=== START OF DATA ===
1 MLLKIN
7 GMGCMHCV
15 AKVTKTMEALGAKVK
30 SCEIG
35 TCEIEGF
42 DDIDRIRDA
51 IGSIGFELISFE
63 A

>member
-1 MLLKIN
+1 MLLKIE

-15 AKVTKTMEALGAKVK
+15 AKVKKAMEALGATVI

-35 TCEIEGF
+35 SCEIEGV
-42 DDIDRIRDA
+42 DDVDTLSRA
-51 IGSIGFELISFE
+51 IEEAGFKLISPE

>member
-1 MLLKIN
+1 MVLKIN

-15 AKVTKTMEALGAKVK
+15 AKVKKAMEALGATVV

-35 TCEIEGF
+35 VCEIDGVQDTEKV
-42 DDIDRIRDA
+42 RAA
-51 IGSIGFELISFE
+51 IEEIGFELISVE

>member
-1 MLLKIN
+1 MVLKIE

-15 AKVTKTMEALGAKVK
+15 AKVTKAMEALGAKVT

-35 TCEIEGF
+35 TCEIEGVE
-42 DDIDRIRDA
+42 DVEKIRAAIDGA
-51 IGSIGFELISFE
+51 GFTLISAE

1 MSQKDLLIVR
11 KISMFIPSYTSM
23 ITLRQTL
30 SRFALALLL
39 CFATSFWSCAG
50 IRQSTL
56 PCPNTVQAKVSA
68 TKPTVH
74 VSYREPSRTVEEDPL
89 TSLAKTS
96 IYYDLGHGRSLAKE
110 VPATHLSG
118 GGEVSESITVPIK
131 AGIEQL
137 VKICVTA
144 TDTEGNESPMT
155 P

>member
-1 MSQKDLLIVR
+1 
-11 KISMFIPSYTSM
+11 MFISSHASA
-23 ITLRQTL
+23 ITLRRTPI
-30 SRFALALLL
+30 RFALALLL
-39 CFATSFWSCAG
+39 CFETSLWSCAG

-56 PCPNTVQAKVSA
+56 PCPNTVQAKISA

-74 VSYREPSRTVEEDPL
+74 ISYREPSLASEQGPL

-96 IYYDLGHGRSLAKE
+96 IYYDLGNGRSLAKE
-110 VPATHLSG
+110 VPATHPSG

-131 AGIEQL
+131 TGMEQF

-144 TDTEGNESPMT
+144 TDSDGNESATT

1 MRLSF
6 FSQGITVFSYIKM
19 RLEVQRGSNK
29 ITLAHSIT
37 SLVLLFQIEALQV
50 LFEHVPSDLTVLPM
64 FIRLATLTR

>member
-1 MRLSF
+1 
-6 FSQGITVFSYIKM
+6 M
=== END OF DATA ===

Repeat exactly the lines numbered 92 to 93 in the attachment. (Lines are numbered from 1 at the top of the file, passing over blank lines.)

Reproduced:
-6 FSQGITVFSYIKM
+6 M